Politicians are trying to ignore the scientific realities of manmade climate change. Luckily, big data center owners still see the value in moving to renewable energy. Now, they need to share that understanding, and team up with utility providers.

Secure storage specialist Iron Mountain recently commited to using 100 percent renewable energy, based on a power purchase agreement with the Ringer Hill wind farm in Pennsylvania. Meanwhile, Bank of America (a major user if ever there was one!) has signed up to the Future of Internet Power Group from Business and Social Responsibility (BSR) which commits to promoting and using renewable sources.

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DCD>EnergySmart starts at DCD>Webscale in San Francisco

Change is needed

All this is in contrast to the US political scene. The Trump administration’s budget proposals give scant cause for celebration, although many proposed cuts have been postponed. And in a March executive order the President rolled back much of the previous administration’s climate change policies, instructing the government to start a process to repeal legislation including the Clean Power Plan.

The Trump administration seems to be following through on campaign promises to back coal, against the advice of most energy specialists and scientists. 

The tricky thing, it has been pointed out, is that the new administration can’t repeal the science behind the Obama administration’s policies. Not only is climate change still a reality, the scientific documents outlining its effects are still formally accepted by the government.

While the government works to repeal the laws, the ”Endangerment Finding” that says greenhouse gases are harming the planet still stands. That either has to be revoked (by disproving manmade climate change) or else a different way to deal with the threat needs to be found. Good luck with that!

Co-operation is needed

Fortunately, out in the real world, as Ars Technica’s John Timmer points out: “The continually improving economics of renewables will lead to their expansion, even in states that would be otherwise disinclined to do anything about climate change.”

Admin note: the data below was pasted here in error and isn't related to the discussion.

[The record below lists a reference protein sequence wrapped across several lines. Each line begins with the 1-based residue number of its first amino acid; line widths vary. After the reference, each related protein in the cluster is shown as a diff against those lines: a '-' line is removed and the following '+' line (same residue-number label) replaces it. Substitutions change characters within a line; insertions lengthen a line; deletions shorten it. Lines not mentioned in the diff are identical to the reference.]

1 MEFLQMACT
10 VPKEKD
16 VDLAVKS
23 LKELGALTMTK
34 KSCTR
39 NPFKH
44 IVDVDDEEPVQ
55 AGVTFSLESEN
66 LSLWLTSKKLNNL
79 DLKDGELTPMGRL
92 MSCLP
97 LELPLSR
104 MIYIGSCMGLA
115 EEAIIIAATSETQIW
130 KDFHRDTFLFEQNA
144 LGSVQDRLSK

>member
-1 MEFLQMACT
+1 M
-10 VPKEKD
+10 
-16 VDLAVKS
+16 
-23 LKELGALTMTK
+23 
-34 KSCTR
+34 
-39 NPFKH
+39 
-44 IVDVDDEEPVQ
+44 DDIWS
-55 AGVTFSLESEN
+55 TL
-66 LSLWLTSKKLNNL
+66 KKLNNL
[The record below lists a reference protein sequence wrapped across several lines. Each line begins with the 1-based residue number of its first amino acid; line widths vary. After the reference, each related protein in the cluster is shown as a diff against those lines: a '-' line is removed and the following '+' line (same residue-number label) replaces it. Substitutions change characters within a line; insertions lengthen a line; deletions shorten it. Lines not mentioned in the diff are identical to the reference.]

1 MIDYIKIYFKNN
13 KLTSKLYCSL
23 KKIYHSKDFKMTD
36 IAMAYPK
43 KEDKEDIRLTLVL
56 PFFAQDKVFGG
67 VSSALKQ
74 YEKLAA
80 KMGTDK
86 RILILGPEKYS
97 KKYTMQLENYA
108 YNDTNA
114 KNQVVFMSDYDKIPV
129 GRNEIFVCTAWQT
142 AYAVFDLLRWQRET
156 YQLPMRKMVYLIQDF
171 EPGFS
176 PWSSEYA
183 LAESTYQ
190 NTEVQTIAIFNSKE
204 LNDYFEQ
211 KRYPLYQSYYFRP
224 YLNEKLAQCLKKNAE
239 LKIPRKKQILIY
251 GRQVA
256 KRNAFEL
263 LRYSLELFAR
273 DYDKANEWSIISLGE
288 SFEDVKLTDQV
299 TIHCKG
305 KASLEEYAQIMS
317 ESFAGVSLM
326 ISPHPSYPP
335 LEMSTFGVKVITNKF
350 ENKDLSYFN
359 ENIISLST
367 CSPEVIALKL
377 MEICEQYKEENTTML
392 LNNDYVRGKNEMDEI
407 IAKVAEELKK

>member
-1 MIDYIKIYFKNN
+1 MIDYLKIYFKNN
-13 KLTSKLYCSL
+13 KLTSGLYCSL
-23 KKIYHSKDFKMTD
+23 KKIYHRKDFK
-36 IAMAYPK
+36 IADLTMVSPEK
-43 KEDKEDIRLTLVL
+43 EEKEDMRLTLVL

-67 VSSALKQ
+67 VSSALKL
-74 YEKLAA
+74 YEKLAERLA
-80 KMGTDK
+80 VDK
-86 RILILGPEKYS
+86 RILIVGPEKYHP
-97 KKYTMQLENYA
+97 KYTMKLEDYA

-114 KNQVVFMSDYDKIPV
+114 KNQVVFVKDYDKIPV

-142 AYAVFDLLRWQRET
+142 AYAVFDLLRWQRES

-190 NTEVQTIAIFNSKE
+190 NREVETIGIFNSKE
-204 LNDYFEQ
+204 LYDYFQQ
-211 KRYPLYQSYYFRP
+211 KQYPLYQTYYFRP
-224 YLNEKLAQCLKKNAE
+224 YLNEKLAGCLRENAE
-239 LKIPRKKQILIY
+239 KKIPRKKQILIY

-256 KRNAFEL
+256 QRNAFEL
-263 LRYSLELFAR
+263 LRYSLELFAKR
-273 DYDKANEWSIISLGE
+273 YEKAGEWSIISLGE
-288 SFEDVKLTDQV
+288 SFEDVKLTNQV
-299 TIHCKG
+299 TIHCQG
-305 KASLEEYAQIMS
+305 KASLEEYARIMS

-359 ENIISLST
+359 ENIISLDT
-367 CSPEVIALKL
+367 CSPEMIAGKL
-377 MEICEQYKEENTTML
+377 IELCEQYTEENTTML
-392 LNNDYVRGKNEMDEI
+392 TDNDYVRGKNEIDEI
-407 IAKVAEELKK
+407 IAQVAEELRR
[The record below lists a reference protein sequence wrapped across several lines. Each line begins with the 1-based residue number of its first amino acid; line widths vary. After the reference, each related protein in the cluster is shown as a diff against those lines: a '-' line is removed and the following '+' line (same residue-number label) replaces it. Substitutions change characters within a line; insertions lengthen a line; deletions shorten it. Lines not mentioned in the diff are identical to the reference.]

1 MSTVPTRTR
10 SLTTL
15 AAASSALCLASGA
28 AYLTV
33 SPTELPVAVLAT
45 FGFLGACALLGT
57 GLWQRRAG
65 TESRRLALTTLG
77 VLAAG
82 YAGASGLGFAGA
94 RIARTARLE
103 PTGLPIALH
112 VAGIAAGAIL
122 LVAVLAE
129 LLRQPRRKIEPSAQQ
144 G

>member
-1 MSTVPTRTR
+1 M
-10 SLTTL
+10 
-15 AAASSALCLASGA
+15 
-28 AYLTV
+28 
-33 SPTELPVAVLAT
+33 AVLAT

There’s more to it than just consuming green energy. A vision is emerging which involves changes and developments both within and outside the data center.

Inside the building, operators are improving their game, using AI, IoT and any other tools to reduce their demands for power. This includes new options for UPS such as distributing the battery backup throughout the racks, right down to small batteries in each server module.

Inside the building, operators are improving their game, but the impact outside the building will be even greater

Power generation is also being distributed. Local on-site co-generation can take the load off the utility grid, while increasing reliability and cutting losses in transmission. In a more extreme approach, Microsoft is experimenting with distributed fuel cells within the racks, which could remove losses in transformers and so forth.

But the impact outside the building will be even greater. Using green energy helps to build the renewable market for everyone. And IoT approaches will smarten the grid so it can adapt better to changes in demand.

Making the connection

I suspect that initiatives like the Future of Internet Power will be very important in the long term. The power infrastructure, and the digital infrastructure are built and maintained by two separate communities. Movements that bring them together will ensure that each picks up and adopts all the most important developments from the other. So the grid will know what it can expect from data centers, and data centers will evolve to work with the adaptive grid.

DCD is starting a series of EnergySmart summits which will bring the digital infrastructure and the power utilities together. The first event is a pre-conference round table at DCD>Webscale in San Francisco in June. Others are planned for Europe and elsewhere.

Wherever the conversation takes place, it’s important that data centers share their abilities and knowledge, so utilities can learn from them and apply them more widely, while data centers have plenty to learn from the power providers.

As my colleague Sebastian said, the government won’t do it for us, so it’s up to us to do the right thing. 

Join the EnergySmart conversation at DCD Webscale in San Francisco on June 19-20